The UK, has established a Review Committee on Antimicrobial Resistance to both study the rise of AMR, and to propose a global strategy of tackling the threat. Chaired by economist Jim O’Neill, the Review published a paper on AMR in May, 2016. One key recommendation is to reduce unnecessary use of antimicrobials in agriculture, as they disseminate into the environment, and proliferate by swapping genetic material. This leads to a serious public health concern.
For policy-makers, the question becomes: how do we balance the rising threat of AMR, with negotiating the least restrictive trade policies by WTO expectations? On one hand, the Institute for Agriculture and Trade Policy (IATP) agrees with the WHO. They argue that TTIP can severely undermine progress made in combatting AMR, as higher regulations lead to a decrease in resistance. On the other hand, 20% of US farm income is due to agriculture exports, and in 2013, every $1 from agriculture exports stimulated an another $1.22 in business activity, according to the Office of the US Trade Representative. While the US wants the EU to accept relatively lower standards, the EU has instead released its own version of the agriculture chapter. Last year, the EU proposed to include AMR concerns in TTIP’s SPS chapter. The proposal was based on a 2015 OECD report which estimated that global consumption of antimicrobials in the animal sector will increase 70% by 2030.
While Canada is not part of TTIP negotiations, Canadian policy-makers should still keep AMR in mind. In January 2016, a gene called MCR-1 was detected for the first time in Canadian beef. This gene enables regular bacteria to develop resistance against the strongest antibiotics available (colistin followed by carbapenem). In other words, MCR-1 makes bacteria invincible to the most powerful antibiotic currently known, and only used as a last-ditch attempt. But, Canada has one of the most trade-dependent agricultural sectors in the world. If the TPP is ratified, then Canadian beef producers will triple annual beef exports to Japan and other Asian Pacific nations. Research has shown that increase in movement of livestock (including fish farms, which are also hot spots for AMR) has direct consequences on antibiotic resistant genes.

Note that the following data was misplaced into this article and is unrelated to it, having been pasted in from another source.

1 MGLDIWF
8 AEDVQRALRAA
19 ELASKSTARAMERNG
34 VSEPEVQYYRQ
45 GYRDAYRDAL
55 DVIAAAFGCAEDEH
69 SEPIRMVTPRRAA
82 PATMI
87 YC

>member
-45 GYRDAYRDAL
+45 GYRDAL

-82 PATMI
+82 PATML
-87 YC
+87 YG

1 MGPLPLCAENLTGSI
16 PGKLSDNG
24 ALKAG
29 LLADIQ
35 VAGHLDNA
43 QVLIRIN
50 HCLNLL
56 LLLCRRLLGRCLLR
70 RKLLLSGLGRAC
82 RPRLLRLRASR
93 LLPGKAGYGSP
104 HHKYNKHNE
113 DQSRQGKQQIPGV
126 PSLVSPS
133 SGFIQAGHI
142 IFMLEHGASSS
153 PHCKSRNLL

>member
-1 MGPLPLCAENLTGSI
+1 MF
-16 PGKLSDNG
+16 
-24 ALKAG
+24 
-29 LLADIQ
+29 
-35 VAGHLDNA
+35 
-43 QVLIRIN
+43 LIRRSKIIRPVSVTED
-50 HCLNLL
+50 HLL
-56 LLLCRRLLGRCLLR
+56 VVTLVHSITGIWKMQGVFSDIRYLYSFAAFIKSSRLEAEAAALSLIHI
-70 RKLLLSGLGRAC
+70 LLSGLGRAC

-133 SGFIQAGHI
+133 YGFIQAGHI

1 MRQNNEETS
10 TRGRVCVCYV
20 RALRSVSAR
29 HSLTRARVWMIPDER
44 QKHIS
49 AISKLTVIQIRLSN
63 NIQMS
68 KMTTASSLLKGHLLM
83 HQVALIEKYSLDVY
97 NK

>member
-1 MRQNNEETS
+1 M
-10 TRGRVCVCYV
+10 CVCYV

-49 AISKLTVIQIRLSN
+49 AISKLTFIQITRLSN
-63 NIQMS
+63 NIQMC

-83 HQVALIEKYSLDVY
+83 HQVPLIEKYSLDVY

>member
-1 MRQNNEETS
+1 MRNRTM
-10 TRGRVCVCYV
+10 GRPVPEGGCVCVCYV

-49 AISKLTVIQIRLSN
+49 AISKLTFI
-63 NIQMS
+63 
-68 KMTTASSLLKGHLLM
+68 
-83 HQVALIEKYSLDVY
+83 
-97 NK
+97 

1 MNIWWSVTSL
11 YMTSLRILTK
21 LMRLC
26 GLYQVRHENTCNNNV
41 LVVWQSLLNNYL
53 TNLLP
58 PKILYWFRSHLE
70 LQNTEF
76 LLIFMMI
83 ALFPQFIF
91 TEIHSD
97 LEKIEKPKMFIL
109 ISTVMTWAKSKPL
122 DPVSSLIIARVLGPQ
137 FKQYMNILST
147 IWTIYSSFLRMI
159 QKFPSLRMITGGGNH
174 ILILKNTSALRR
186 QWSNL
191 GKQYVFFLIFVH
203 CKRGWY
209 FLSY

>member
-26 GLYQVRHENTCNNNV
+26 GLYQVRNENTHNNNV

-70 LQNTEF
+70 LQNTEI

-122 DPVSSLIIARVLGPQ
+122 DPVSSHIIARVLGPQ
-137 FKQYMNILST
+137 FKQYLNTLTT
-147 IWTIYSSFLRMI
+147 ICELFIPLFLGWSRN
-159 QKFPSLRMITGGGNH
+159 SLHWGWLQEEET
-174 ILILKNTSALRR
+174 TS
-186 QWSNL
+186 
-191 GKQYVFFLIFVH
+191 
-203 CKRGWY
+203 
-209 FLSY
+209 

Policy-makers are not blind to AMR; they are aware of its consequences. Recently, Health Canada proposed new rules for antimicrobial use in livestock, in an attempt to protect Canadians from infectious diseases. AMR can be transmitted as both food-borne and water-borne bacteria. The new rules require drug manufacturers to follow stricter rule regarding quality of active ingredients. This does not mean a ban of antimicrobials in animal feed. Its other provisions include mandating sales information so that regulators can improve antimicrobial monitoring. The Canadian government has gone one step further and also pledged to find new solutions to counteract resistance.
In conclusion, global trade agreements have the potential to severely affect the rise or fall of AMR. Policy-makers also need to ensure that agreements such as TTIP are the least trade restrictive possible, as both domestic and foreign economies depend on agriculture. That being said, we need to take more concrete action against the rising threat of AMR, especially since the scientific evidence is relatively uncontested. Policy-makers should adopt as many of the recommendations set forth by the Review on Antimicrobial Resistance as possible.
Photo: By Dale Frost (Port of San Diego) via Wikimedia Commons. Licensed under CC BY 2.0.
Disclaimer: Any views or opinions expressed in articles are solely those of the authors and do not necessarily represent the views of the NATO Association of Canada.